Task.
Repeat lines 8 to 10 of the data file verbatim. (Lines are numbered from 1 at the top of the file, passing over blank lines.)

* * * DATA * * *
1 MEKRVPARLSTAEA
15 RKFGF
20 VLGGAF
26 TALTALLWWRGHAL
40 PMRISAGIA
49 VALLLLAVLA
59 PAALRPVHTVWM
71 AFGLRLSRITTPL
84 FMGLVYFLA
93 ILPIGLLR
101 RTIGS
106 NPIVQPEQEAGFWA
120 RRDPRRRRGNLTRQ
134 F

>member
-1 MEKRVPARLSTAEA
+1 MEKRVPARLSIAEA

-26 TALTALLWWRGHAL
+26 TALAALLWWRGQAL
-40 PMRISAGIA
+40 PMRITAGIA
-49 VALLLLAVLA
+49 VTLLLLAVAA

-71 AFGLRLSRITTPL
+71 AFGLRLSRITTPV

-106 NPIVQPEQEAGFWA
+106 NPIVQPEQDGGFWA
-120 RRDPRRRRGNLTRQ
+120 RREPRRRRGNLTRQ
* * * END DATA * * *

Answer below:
71 AFGLRLSRITTPL
84 FMGLVYFLA
93 ILPIGLLR